T-Mobile US (NYSE:TMUS) confirmed it met its mid-year goal of covering 230 million POPs with its LTE network. The carrier plans to cover 250 million POPs with LTE by the end of 2014.
T-Mobile CEO John Legere confirmed the milestone in a post on Twitter, referencing CTO Neville Ray, who said in a June 18 blog post that T-Mobile would hit the goal. Characteristically, he also took a swipe at a rival, Sprint (NYSE: S) this time. "Neville confirmed we hit 230M POPs of LTE! Met our goal but still going! Where you at @Sprint? I hear you're running behind. #sprintlikehell."
Other carriers are also making progress on their LTE goals, though. AT&T Mobility (NYSE: T) spokesman Mark Siegel said that the company's LTE network now covers nearly 290 million POPs in more than 500 markets across the country.
"As we've said in the past, we expect the deployment to be substantially complete this summer," he said. "As you know, we're delivering 4G LTE over 700 MHz spectrum in our markets, and in the future, we will deliver it over the 1700/2100 MHz AWS spectrum as well." AT&T expects to hit 300 million POPs with LTE by the end of 2014.
AT&T has also started to refarm its 1900 MHz PCS spectrum for LTE in multiple markets, including, Baltimore, Dallas, New York City, Philadelphia, San Francisco and Washington, D.C. Further, AT&T also has plans to begin deploying LTE on its 2.3 GHZ WCS spectrum sometime in 2015.
Sprint spokeswoman Adrienne Norton said the carrier has no updated figures on its LTE deployment progress but had not changed its guidance from June 23, when it said its LTE footprint covers 471 markets and 225 million POPs. The company said it expects to reach 250 million POPs with LTE by mid-year. That network is using Sprint's 1900 MHz spectrum. Some markets, such as Denver, are still waiting for that first wave of Sprint's LTE deployment.
Sprint is also deploying LTE on its 800 MHz and 2.5 GHz spectrum and expects to cover 100 million POPs with all three bands as part of its Spark service by the end of the year. Sprint has said Spark service is designed to deliver average wireless speeds of 6-15 Mbps and peak wireless speeds of 50-60 Mbps. The company plans to use carrier aggregation technology on its 2.5 GHz spectrum to boost peak data speeds over time to 120 Mbps by the end of 2014 and 180 Mbps by the end of 2015.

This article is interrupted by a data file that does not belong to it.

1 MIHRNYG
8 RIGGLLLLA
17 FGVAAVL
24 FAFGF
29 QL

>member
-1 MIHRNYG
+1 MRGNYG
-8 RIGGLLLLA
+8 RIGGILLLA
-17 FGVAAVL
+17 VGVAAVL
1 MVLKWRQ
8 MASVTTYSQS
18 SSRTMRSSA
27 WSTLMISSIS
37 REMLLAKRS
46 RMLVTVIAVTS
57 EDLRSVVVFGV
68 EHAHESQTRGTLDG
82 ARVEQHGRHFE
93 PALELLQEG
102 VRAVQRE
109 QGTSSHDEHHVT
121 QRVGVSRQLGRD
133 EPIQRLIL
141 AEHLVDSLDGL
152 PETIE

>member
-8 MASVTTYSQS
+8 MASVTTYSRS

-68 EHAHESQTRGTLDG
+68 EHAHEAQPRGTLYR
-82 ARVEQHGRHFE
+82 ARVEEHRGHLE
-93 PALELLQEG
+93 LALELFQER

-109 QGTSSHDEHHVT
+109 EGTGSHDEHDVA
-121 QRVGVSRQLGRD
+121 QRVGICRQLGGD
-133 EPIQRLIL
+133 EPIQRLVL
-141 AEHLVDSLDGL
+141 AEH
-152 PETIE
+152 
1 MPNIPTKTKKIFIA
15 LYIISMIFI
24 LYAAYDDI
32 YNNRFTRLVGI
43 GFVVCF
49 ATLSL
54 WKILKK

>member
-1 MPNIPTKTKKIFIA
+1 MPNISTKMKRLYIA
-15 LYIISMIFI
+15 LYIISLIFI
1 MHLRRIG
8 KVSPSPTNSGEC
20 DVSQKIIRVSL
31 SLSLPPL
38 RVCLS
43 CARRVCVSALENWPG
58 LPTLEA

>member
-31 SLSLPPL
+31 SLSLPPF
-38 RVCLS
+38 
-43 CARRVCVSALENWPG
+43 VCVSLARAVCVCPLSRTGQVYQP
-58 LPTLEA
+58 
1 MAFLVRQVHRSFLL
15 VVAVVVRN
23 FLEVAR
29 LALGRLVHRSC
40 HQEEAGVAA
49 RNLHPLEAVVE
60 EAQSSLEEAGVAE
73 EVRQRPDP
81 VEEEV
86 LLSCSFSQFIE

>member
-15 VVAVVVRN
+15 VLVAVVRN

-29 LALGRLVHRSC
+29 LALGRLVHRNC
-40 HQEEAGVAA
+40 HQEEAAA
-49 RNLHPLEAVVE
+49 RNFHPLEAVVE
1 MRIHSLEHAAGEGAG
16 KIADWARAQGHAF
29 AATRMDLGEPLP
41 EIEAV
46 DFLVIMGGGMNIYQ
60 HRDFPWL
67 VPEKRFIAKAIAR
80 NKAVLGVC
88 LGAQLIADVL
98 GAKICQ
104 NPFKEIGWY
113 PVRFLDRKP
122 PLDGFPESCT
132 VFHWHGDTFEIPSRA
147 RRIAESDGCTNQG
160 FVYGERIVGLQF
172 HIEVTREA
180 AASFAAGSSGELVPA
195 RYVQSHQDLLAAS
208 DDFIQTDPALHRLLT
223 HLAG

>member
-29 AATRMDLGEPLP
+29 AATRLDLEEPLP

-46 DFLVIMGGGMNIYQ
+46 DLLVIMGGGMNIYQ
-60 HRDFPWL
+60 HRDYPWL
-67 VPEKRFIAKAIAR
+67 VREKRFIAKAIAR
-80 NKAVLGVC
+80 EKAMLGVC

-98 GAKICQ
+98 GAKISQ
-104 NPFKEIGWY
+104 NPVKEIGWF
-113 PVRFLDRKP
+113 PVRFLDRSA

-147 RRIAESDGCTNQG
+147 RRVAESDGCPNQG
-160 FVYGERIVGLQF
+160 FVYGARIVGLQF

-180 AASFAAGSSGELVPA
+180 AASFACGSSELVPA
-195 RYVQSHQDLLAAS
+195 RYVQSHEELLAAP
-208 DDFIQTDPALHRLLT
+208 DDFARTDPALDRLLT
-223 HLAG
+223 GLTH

Meanwhile, Verizon Wireless' (NYSE: VZ) 700 MHz LTE network covers around 306 million POPs. The carrier has also been busy deploying its LTE service on its AWS spectrum to bolster its network capacity. The carrier has dubbed the combination of LTE on 700 MHz and AWS spectrum as "XLTE."
Verizon recently announced that more than 300 markets now have XLTE service (up from around 250 in mid-May). Verizon's 700 MHz LTE network is available in more than 500 markets in the U.S.
Although T-Mobile was the last Tier 1 carrier to deploy LTE, it has been charging hard to expand coverage. Further, T-Mobile's Ray noted in June that T-Mobile is now offering what it calls "Wideband LTE," with 15x15 MHz service, in 16 U.S. markets. The Wideband LTE moniker is the operator's marketing term for spectrum deployments of at least 15x15 MHz.
At the time of its first-quarter 2014 earnings announcement, T-Mobile said it had deployed 15x15 MHz LTE in nine metro areas and would have 19 covered by year-end. It had also deployed 20x20 MHz LTE in North Dallas and Detroit and pledged to have seven such deployments by the end of 2014.
- see this Twitter post
- see this T-Mobile blog post
- see this 9to5Mac article
- see this Denver Post article
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Correction, July 1, 2014: This article incorrectly described what T-Mobile's Wideband LTE describes. It is the operator's marketing term for spectrum deployments of at least 15x15 MHz.